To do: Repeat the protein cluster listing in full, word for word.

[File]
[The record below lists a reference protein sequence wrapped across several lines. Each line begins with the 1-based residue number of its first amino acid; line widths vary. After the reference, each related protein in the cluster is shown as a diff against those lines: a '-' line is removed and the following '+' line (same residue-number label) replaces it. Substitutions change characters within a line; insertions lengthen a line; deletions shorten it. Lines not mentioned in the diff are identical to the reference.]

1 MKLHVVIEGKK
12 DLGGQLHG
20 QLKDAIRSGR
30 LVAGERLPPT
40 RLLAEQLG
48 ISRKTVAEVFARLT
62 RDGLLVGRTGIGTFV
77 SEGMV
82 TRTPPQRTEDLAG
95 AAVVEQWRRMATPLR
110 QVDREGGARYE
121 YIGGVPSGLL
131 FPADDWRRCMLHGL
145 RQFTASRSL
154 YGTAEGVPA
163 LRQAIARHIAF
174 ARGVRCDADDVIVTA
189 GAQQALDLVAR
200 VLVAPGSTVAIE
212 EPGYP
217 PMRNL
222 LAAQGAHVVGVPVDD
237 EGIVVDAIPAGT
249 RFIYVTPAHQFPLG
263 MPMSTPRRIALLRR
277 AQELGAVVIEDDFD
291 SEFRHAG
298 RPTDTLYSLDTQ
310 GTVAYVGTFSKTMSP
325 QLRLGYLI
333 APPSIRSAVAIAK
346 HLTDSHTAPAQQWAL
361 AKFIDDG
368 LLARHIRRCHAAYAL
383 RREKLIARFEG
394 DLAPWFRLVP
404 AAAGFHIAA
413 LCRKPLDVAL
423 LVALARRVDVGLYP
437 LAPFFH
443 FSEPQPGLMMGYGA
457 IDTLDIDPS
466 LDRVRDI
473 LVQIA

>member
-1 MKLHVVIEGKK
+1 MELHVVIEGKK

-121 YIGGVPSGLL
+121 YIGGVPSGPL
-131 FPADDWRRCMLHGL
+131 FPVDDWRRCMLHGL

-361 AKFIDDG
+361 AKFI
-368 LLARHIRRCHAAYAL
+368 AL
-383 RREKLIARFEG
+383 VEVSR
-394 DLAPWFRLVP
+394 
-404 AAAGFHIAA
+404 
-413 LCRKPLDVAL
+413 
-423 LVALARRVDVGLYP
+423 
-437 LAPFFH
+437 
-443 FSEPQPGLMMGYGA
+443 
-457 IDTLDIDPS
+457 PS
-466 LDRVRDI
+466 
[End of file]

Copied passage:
[The record below lists a reference protein sequence wrapped across several lines. Each line begins with the 1-based residue number of its first amino acid; line widths vary. After the reference, each related protein in the cluster is shown as a diff against those lines: a '-' line is removed and the following '+' line (same residue-number label) replaces it. Substitutions change characters within a line; insertions lengthen a line; deletions shorten it. Lines not mentioned in the diff are identical to the reference.]

1 MKLHVVIEGKK
12 DLGGQLHG
20 QLKDAIRSGR
30 LVAGERLPPT
40 RLLAEQLG
48 ISRKTVAEVFARLT
62 RDGLLVGRTGIGTFV
77 SEGMV
82 TRTPPQRTEDLAG
95 AAVVEQWRRMATPLR
110 QVDREGGARYE
121 YIGGVPSGLL
131 FPADDWRRCMLHGL
145 RQFTASRSL
154 YGTAEGVPA
163 LRQAIARHIAF
174 ARGVRCDADDVIVTA
189 GAQQALDLVAR
200 VLVAPGSTVAIE
212 EPGYP
217 PMRNL
222 LAAQGAHVVGVPVDD
237 EGIVVDAIPAGT
249 RFIYVTPAHQFPLG
263 MPMSTPRRIALLRR
277 AQELGAVVIEDDFD
291 SEFRHAG
298 RPTDTLYSLDTQ
310 GTVAYVGTFSKTMSP
325 QLRLGYLI
333 APPSIRSAVAIAK
346 HLTDSHTAPAQQWAL
361 AKFIDDG
368 LLARHIRRCHAAYAL
383 RREKLIARFEG
394 DLAPWFRLVP
404 AAAGFHIAA
413 LCRKPLDVAL
423 LVALARRVDVGLYP
437 LAPFFH
443 FSEPQPGLMMGYGA
457 IDTLDIDPS
466 LDRVRDI
473 LVQIA

>member
-1 MKLHVVIEGKK
+1 MELHVVIEGKK

-121 YIGGVPSGLL
+121 YIGGVPSGPL
-131 FPADDWRRCMLHGL
+131 FPVDDWRRCMLHGL

-361 AKFIDDG
+361 AKFI
-368 LLARHIRRCHAAYAL
+368 AL
-383 RREKLIARFEG
+383 VEVSR
-394 DLAPWFRLVP
+394 
-404 AAAGFHIAA
+404 
-413 LCRKPLDVAL
+413 
-423 LVALARRVDVGLYP
+423 
-437 LAPFFH
+437 
-443 FSEPQPGLMMGYGA
+443 
-457 IDTLDIDPS
+457 PS
-466 LDRVRDI
+466 